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Deciding Whether Liposuction Is for You

You may have exercised hours each day and watched your calories but still don't look the way you want in your dress or bikini. Or perhaps you just want to be your best and have decided to give yourself a present. You've decided that liposuction may be just what you want. A careful preconsultation evaluation of your own body and the goals you want to reach will make your consultation and decision-making process easier.

Considering cultural ideals

Liposuction is one of the more popular cosmetic procedures for both men and woman. For many people, the inability to have an attractive, youthful shape creates great stress, particularly for those who have tried to improve their figure through diet and exercise programs. A focal point of discontent for many men and women is the isolated fat deposit. The knowledge that liposuction can reduce those disproportionate localized accumulations of fat and help improve body contour irregularities often brings great relief to many people.

Some young women aren't successful socially because they believe that their bodies are not attractive. In a different society or era, women may not have those feelings, but modern society does place a lot of emphasis on shapely bodies. Making those bodies closer to what society perceives as normal occasionally causes social miracles.

Sizing up your health and body

If you're considering liposuction, you're an ideal candidate if you're healthy, in good physical condition, and have tight, smooth skin (no cellulite or surface waviness). If you don't fit this ideal model and still want to consider liposuction, don't worry. Although the ideal patient can achieve an excellent result, you can achieve a very good or good result if you don't fit the ideal criteria.

Dramatic changes can be achieved if you have localized areas of bulging caused by fat under the skin. For example, if you have very large hips and/or large outer thighs but otherwise have a normal shape, you're a good candidate for liposuction. These areas respond extremely well to liposuction, and you can have a normal shape the rest of your life.

Liposuction can't help with generalized obesity, intra-abdominal fat, or excess loose skin. Some people with bulging tummies hope that liposuction can help but find out that almost all of the excess fat is "inside" the abdomen, wrapped around the intestines. Liposuction can't help in that instance.

People who are moderately overweight can benefit from liposuction, and there are no absolute age limits. However, older patients usually have diminished skin elasticity and therefore may not receive an optimal result.

If you have a bleeding disorder or take anticoagulants, you're probably not a good candidate for surgery in general and for liposuction in particular. If you have heart disease, pulmonary disease, or diabetes or are excessively overweight, you'll have a slightly higher chance of complications with all surgery. If your surgeon or her staff asks you for clearance from your physician or cardiologist before surgery, don't be upset. Those requests let your surgeon know that you can withstand the surgery safely.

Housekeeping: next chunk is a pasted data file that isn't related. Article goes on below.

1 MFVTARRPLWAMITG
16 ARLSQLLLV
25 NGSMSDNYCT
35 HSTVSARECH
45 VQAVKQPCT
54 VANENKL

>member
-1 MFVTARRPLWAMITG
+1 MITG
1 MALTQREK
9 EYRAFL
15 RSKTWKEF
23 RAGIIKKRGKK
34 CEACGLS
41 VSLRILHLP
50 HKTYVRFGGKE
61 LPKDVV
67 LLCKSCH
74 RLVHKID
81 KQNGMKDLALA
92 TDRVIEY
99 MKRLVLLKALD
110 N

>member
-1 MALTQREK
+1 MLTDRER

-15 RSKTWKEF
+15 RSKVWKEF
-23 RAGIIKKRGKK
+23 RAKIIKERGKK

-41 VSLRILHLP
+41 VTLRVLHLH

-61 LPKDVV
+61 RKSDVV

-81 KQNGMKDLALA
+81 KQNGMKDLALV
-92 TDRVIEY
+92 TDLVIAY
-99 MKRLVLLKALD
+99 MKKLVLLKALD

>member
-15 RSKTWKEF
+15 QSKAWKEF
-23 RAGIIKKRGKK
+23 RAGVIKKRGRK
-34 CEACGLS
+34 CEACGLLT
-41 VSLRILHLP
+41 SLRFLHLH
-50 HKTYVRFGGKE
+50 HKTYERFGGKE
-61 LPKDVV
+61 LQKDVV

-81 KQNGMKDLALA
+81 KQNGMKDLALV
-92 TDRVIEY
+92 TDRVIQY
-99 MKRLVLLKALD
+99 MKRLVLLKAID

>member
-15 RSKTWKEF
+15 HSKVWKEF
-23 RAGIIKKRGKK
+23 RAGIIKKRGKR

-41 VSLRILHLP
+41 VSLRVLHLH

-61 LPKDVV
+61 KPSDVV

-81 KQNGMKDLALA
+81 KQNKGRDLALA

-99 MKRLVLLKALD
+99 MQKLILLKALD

What liposuction can (and can't) do

You have dieted and exercised and are stuck with a body that's still slightly too full in several areas. In women, the areas are usually the abdomen, hips, thighs, inner knees, and sometimes the upper arms and back. In men, the areas are usually the abdomen, flanks, and chest or breasts. The other areas of your body are normal, or at least as normal as you can get them. Liposuction can help you solve these problems.

After 25 years of liposuction, surgeons have found that additional areas, such as knees, ankles, the face, and areas around the breasts and armpits, can also undergo liposuction with wonderful improvement. If you have localized excess fat essentially anywhere on the body surface (except perhaps the upper and lower eyelids), it can be liposuctioned. Many patients want their backs liposuctioned and end up slightly unhappy that they don't see greater changes. The reason is that the skin on the back is very thick and loose and the thick skin is frequently confused with excess fat.

Liposuction of fatty chests or breasts works extremely well on men. The procedure is also a good alternative to breast reduction surgery for men and in some women with very large breasts.

Avoiding the magic wand syndrome

Your goal for liposuction should be to improve body contour, understanding that it will not change the way your skin looks. Liposuction removes persistent fat not responsive to diet and exercise and establishes more normal proportions between areas of the body. It also improves your appearance both in and out of clothing.

You must be aware that the usual goal is improvement, not perfection. Having realistic expectations can make the entire experience much more satisfying and reduce your chances of disappointment. If you start the process with tight, hard skin, you will probably end up the same way, but with better contours. If your skin surface is wavy, dimpled, or wrinkled to start, your contours will improve, but the surface may stay the same.

Some patients, in spite of receiving all this information, still believe in some recess of their brain that liposuction will make them perfect. When they realize that surgery hasn't made them perfect, they end up disappointed, even if they have a wonderful result. Matching expectations with reality is why your surgeon gives you so much information before surgery.

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